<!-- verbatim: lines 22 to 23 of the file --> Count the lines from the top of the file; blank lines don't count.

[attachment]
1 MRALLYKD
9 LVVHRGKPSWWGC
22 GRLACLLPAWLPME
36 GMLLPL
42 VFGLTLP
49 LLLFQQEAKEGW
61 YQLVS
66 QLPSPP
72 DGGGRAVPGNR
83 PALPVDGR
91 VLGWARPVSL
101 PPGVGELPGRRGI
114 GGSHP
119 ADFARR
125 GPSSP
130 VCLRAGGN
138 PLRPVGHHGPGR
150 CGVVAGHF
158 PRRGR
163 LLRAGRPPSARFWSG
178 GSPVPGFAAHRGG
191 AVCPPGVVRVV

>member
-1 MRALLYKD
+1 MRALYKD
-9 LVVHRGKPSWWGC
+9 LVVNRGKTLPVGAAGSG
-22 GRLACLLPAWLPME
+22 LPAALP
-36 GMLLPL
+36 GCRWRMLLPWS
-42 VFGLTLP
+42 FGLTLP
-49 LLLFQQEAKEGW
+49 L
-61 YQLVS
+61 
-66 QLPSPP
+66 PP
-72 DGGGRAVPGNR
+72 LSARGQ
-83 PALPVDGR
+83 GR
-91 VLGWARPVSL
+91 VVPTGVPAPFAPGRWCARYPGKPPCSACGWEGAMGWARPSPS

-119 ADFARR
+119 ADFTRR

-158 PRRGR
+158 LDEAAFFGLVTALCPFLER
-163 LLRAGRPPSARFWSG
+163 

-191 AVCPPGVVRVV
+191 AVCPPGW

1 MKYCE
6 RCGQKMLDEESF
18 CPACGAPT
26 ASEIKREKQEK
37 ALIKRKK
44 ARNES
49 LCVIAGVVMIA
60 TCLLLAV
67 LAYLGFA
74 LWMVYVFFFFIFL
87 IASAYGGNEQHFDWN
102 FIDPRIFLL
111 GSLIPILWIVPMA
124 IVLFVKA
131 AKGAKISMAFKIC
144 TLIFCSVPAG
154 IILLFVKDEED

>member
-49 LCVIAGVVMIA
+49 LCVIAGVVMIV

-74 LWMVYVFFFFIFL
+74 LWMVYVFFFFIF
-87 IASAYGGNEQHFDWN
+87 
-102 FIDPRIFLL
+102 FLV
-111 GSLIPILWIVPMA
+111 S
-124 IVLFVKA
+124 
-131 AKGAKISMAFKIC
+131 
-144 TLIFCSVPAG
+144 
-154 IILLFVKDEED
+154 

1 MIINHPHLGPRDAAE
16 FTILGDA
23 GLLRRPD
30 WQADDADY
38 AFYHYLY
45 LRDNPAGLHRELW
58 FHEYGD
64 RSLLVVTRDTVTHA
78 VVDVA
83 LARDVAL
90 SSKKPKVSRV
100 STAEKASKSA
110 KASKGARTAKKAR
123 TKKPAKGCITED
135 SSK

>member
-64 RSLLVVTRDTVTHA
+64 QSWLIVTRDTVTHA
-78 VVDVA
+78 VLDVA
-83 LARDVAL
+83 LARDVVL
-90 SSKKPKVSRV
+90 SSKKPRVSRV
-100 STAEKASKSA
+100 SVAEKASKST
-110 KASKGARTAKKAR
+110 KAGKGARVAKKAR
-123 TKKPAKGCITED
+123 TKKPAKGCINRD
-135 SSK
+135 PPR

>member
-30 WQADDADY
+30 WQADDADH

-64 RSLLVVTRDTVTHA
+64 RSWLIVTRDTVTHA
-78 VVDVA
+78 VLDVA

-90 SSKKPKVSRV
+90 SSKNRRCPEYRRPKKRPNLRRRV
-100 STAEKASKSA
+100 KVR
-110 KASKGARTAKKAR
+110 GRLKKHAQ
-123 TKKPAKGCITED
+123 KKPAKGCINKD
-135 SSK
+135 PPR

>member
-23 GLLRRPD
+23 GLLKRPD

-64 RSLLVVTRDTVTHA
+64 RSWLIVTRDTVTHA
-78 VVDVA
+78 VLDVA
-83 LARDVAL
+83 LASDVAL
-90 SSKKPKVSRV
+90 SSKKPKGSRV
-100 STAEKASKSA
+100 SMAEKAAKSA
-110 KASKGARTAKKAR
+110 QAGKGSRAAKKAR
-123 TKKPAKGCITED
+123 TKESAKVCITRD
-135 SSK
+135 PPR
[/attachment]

191 AVCPPGVVRVV

>member